Wednesday, July 28, 2004

Plato's Cave Film Festival 

Remember "The Republic"? No? Shame on you. I was fortunate to take the renowned Michael McCarthy's intro to Greek philosophy class at Vassar. It was straight out of The Dead Poet's Society. Mr. McCarthy was literally prone to desk walking and accidental chalk flinging in his flights of passion about the subject matter at hand. Every class was like a thrill ride as he dove into the room and began engaging the class in the latest text we had read.

In any case, "The Republic" contains a famous section referred to as "Plato's cave analogy" wherein a group of people living at the bottom of a deep cave are described. Our protagonist describes how living in the cave and knowing only life in the cave, these people believe that the shadows they see on the wall are real. And respond to them as such. Plato describes the stages of their ascent where they learn about the source of the light (the torch) that creates the shadows and gradually have the metaphorical cobwebs removed from their eyes until they stand blinded in the daylight, marveling at trees and what we know as "reality".

Any number of films have followed this premise where the protagonists have the shock of discovering that what they hold to be reality is but a shred of the truth. When you're ready for it, cue these films up...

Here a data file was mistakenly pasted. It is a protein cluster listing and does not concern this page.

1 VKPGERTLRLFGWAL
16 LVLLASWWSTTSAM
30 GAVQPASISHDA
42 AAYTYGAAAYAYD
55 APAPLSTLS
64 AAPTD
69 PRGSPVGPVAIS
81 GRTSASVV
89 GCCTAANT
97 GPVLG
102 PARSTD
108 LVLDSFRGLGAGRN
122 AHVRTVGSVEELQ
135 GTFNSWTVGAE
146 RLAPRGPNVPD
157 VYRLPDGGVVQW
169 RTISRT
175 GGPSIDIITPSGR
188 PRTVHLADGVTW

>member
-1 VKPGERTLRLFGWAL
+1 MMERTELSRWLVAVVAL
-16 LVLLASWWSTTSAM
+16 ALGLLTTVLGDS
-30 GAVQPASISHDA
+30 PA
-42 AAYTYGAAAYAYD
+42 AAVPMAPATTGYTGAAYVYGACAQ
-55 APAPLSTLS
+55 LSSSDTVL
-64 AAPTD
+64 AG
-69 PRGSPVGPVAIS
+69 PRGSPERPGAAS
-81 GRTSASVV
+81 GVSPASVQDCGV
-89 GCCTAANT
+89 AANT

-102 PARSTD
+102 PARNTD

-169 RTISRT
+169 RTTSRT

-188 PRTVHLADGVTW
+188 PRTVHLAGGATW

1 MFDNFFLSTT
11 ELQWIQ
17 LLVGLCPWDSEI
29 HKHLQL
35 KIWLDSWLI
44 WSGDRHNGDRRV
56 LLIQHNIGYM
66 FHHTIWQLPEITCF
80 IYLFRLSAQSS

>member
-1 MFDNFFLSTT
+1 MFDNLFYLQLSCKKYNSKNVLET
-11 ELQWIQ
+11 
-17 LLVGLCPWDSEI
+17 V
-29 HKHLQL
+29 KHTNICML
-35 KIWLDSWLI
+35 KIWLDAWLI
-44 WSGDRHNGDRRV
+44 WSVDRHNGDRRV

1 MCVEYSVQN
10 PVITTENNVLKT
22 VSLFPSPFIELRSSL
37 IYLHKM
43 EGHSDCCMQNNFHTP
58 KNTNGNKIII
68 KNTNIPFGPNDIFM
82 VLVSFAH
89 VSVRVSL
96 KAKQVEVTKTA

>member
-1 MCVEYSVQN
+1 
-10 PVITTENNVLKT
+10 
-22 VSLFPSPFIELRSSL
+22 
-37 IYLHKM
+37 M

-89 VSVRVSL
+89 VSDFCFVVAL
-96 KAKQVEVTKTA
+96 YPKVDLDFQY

Dark City
Few people saw director Alex Proyas' film, which is a pity. Except for Keefer Sutherland's outlandishly bad performance, this is a strikingly original film visually and to some extent in its plot. It's definitely worth watching and has some wonderful conceits about how the "cave" part of the world (to continue to follow the Platonic metaphor) is manipulated during the night. Rufus Sewell, Jennifer Connelly and William Hurt star.

Fight Club
I resisted seeing this film because of its reputed violent nature. I couldn't believe how much I enjoyed it when I finally borrowed the DVD from a neighbor. The basic storyline is very tight, but the direction is what's most outstanding. Fincher has proven himself to be one of the most effective directors in using digital technology to enhance his films in ways that are truly layered and filmic (e.g., doing things that only make sense and only add value in a film). I don't love all of his films as he tends towards too much violence for my taste (see the stylish, but needless Seven), but there's no denying his talent.

The Game
Another stylish outing from director David Fincher (that predates Fight Club). Michael Douglas, Sean Penn and Deborah Unger have a blast in this twisting turning story about a man who has been given the most incredible birthday present/lifestyle intervention in history.